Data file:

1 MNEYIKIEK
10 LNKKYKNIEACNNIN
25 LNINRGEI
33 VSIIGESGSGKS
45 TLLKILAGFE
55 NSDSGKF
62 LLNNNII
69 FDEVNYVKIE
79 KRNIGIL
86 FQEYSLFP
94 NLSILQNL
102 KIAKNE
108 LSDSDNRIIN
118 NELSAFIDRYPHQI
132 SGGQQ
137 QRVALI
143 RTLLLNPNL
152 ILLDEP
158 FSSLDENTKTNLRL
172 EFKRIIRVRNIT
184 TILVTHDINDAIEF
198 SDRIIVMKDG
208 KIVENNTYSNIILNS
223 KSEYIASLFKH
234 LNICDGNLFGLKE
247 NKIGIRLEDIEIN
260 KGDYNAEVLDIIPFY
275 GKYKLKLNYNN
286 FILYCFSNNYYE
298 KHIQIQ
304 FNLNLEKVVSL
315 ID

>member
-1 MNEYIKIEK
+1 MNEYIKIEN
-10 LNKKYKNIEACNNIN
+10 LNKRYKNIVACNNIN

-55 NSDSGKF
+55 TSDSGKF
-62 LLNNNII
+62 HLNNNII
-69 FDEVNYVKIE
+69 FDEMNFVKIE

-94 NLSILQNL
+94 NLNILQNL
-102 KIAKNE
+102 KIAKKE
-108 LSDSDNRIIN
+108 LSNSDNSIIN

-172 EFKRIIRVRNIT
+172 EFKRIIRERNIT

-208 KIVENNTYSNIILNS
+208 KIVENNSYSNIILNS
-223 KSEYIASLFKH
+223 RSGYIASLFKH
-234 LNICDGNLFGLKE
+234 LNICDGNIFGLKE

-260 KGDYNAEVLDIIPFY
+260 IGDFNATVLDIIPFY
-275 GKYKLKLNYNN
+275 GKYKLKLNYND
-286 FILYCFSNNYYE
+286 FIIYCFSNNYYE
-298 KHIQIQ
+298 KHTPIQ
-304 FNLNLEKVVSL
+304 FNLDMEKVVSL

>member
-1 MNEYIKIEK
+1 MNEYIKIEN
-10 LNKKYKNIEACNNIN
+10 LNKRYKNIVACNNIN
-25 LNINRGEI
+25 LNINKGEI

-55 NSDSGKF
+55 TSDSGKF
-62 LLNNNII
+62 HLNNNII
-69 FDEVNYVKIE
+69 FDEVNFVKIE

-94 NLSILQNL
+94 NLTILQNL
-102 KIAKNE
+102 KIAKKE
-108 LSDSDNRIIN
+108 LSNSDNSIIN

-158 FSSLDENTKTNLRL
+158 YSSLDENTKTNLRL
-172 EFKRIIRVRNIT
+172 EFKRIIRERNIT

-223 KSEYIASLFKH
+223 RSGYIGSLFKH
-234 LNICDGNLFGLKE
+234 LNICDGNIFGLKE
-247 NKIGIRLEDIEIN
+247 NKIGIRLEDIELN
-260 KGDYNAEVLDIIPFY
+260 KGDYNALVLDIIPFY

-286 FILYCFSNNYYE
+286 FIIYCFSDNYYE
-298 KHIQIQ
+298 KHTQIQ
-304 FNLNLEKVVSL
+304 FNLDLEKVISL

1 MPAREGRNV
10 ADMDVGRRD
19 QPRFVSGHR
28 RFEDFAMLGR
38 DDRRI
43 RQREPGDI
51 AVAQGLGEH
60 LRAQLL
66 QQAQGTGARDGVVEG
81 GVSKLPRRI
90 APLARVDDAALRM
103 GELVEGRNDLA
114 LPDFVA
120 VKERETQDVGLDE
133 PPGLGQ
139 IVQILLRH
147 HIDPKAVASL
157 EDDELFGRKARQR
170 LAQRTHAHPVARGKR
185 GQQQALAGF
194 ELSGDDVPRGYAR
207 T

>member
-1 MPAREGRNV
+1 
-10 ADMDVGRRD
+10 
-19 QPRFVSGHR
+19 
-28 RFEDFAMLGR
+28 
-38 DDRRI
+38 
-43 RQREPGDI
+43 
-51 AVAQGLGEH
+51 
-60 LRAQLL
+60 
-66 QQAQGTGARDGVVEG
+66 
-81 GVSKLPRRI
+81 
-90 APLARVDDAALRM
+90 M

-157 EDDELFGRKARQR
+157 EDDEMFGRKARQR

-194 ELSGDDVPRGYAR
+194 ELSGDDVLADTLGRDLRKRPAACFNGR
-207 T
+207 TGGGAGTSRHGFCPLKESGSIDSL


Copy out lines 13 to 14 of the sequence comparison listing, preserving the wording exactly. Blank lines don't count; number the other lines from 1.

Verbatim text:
108 LSDSDNRIIN
118 NELSAFIDRYPHQI